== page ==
PUC'S Process For Hiring Defense Lawyers Amid Probes Challenged
Two San Diego attorneys are suing the embattled California Public Utilities Commission for hiring criminal defense lawyers in secret.
Attorney Maria Severson and her law partner, former San Diego City Attorney Mike Aguirre, sued the PUC this week arguing the agency illegally signed a contract with the law firm of Sheppard Mullin by keeping the decision-making process out of public view.
“There is no public record as to who has requested the criminal defense,” Severson said. “And the commission did not take a public vote making certain findings that it is in the best interest of the public entity to provide such a defense. That’s unlawful under our government code.”
PUC spokeswoman Terrie Prosper said the State Contract Manual authorizes the hiring of outside counsel, but she did not address whether the agency was required to do that in public.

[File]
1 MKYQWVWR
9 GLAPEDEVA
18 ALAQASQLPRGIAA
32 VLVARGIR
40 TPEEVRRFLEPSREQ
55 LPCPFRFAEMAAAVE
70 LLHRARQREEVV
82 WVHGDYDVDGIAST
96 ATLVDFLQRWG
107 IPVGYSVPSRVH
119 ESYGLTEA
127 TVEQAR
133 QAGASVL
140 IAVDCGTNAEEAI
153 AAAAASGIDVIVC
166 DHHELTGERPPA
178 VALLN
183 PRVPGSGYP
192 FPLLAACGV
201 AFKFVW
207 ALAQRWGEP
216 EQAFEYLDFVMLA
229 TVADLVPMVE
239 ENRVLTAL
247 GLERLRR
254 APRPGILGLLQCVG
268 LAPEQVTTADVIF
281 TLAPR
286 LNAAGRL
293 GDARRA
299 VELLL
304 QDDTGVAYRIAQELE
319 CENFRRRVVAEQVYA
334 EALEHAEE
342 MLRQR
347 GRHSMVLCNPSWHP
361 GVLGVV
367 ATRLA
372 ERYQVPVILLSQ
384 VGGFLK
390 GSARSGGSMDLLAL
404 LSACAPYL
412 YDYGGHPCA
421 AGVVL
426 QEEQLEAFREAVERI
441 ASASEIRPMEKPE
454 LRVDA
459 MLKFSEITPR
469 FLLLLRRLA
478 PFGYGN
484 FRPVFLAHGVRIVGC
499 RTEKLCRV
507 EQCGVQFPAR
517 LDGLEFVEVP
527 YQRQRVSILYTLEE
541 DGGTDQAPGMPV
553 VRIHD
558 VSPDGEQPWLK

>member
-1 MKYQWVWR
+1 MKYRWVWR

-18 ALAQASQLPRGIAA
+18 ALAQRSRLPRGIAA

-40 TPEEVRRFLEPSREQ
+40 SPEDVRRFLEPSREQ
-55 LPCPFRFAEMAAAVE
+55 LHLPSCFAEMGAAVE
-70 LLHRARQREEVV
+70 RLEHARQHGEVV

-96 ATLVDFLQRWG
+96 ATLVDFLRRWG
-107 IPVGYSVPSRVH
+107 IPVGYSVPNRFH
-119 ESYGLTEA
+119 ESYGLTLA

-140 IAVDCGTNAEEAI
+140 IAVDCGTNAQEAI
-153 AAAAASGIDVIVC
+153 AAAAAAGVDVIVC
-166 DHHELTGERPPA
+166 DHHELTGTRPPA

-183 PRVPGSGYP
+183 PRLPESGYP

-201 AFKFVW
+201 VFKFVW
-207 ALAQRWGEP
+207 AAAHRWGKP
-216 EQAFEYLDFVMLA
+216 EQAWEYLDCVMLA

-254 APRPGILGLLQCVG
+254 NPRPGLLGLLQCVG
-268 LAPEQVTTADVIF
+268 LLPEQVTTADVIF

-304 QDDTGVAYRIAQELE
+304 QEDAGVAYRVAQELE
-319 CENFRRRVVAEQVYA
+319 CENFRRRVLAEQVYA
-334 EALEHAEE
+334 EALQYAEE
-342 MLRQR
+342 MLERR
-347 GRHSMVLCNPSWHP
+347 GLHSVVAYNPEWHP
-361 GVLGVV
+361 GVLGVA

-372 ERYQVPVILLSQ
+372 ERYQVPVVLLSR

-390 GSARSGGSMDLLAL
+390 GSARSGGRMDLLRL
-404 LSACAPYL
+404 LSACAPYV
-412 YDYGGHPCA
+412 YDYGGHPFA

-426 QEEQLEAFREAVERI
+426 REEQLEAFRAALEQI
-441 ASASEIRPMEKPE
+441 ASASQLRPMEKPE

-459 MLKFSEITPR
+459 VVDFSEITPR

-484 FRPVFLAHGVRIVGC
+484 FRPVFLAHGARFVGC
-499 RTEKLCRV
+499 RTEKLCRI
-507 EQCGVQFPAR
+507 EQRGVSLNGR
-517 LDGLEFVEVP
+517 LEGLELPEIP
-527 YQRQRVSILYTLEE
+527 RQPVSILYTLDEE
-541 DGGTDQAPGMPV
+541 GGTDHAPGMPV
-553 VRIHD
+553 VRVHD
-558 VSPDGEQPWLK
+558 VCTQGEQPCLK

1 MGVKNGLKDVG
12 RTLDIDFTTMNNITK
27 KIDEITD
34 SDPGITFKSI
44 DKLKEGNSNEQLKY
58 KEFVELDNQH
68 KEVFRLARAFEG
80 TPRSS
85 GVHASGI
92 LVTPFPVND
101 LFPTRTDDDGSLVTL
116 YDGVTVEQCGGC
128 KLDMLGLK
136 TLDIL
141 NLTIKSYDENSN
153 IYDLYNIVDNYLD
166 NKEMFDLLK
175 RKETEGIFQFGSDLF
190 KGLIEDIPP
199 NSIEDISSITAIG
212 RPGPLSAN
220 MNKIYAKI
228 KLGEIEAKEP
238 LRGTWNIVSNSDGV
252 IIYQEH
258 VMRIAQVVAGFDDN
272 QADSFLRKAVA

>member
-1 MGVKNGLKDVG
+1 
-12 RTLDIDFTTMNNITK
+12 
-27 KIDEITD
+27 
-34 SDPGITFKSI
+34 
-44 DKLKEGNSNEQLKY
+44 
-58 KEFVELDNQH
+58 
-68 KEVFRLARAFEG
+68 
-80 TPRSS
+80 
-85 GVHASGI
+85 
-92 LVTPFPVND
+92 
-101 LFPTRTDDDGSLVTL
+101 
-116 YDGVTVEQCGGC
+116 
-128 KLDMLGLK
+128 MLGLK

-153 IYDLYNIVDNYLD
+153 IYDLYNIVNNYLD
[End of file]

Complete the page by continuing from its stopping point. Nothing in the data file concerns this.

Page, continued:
The PUC is the target of federal and state investigations. The probes got underway after the agency released thousands of emails, some of which depicted close contact between former PUC President Michael Peevey and Commissioner Mike Florio and Pacific Gas & Electric executives over safety issues and other matters.
Investigators found notes during a search of Peevey’s home in January that showed the ex-commissioner had outlined a potential settlement deal with a Southern California Edison executive in 2013 for the permanent shutdown of the San Onofre nuclear power plant north of Oceanside.
Severson and Aguirre are asking in their lawsuit that a judge force the PUC to respond to their public records act requests for correspondence dealing with San Onofre settlement.
“We know records exist that have not been produced,” Severson said.
San Onofre closed in 2013 after a radiation leak.
Emails obtained so far by Severson and Aguirre show that Commissioner Florio discussed that leak with an Edison executive. In one email to Edison Senior Vice President Les Starck, Florio wrote about the root cause of the tube leak at San Onofre. Florio then refers to his “regular Wednesday call” with Starck.
Last year, a nearly $5 billion settlement was reached between the PUC and utility that requires customers to pay for the bulk of the San Onofre closure costs.